This went on for over an hour, sampling wines in glasses tailored to deliver a particular varietal’s strong points, then pouring the wine in other glasses. By the end we must have tried every wine in every glass. For the first time ever, I completely enjoyed a Cabernet Sauvignon. The tannins were de-emphasized and the flavor fully blossomed. It was an eye-opener, that I might actually like cabs. It seemed everyone around me savored and lingered on that wine. Then, we poured the Cabernet Sauvignon in another glass. People sputtered, spat, spit!! Ick!! A beautiful wine was destroyed in this other glass.
Through the two hours, the demo was focused on engaging all of our senses. We even used sound, when he demonstrated the exchange of carbon dioxide with oxygen in a decanter. And the logical appeal came from the information about how we taste, what each wine naturally and uniquely delivers with taste, and how each glass is designed to enhance each varietal’s unique qualities. I could hear my husband’s calculator-like brain that likes numbers literally clicking when Georg Riedel asked us to think about how much we might spend on wine over a year, and how many of those do we like and not like. It’s hit or miss sometimes. What if you could increase the hit rate? So there were points to appeal to the different things people in the audience might value.
If someone tried to “sell” me on believing this by just talking to me about it, or if I had only read about it, I would not have “bought into” it. We’re marketed to so much in our American consumer culture, we must set up defenses against some marketing and messaging. We defend ourselves against messages that are trying to do some good for us, such as public health and safety messages. It takes much more than just talking to us or showing us other people tasting wines to believe in this for ourselves — to truly internalize the experience so we adopt a new belief for ourselves.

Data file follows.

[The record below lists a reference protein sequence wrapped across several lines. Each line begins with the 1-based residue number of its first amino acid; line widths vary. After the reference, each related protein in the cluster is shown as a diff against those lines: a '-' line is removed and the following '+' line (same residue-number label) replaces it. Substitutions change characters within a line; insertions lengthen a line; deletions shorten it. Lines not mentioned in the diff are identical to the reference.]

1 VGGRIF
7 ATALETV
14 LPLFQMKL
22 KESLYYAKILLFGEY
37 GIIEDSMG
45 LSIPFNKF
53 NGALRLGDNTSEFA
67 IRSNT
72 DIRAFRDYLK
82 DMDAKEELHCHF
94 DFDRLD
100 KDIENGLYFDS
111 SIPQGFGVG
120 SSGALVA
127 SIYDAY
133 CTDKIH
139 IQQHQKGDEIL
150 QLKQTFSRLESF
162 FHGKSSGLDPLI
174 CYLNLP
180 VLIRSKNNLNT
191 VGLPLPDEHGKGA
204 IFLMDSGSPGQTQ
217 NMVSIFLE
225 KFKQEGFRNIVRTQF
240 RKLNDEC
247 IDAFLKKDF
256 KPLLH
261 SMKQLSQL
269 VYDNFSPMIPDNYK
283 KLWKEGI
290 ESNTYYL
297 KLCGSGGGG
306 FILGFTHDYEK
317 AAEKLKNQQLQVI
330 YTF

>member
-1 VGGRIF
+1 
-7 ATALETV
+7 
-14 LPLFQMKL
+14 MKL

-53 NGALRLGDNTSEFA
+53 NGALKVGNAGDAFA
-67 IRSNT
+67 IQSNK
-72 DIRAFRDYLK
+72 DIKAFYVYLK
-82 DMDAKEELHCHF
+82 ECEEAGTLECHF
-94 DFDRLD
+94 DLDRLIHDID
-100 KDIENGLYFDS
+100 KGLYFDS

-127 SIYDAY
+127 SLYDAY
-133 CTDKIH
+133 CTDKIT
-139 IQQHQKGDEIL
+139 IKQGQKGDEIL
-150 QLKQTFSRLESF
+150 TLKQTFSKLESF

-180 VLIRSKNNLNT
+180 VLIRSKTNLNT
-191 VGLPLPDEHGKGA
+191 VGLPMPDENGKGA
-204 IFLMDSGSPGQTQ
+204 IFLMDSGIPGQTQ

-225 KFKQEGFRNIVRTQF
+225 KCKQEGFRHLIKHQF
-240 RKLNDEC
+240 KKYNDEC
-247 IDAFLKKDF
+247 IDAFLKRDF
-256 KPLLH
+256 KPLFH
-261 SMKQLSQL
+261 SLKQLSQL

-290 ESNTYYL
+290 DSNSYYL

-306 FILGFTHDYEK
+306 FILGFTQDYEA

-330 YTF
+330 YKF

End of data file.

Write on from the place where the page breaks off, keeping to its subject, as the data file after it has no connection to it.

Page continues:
Mr. Riedel may have to do a little bit more work on my beliefs though — I do wonder if the demo chose the four glasses that highlight the most dramatic flavor swings from “yum” to “yuck.” Maybe other glasses don’t deliver so much advantage? And maybe the wines we drank were a carefully-chosen factor. With Rieslings, for one, there’s a huge range from super sweet to very dry. Couldn’t this be affected by the glass? Surely we’ll do our own demos with the glasses in our kitchen cabinets. Blind taste tests would be fun, to see what happens. Public health education folks may recognize my questions and conflict as a Stages of Change issue. There’s some more convincing to do — some barriers to overcome — before I would choose to purchase even more glasses. I’m now thinking about it due to the demo, but not ready to take action yet.
But one behavior did clearly change already. We used our new Riesling glasses from the demo already — last night we made spicy Indian food in honor of Diwali, the Indian Festival of Lights (for India, it’s like Christmas, New Year’s and Fourth of July all rolled into one big exciting holiday). Riesling is perfect to tone down the kick of spicy foods. It’s especially good with spicy Asian foods.
But you probably won’t believe me until you try that for yourself. ;)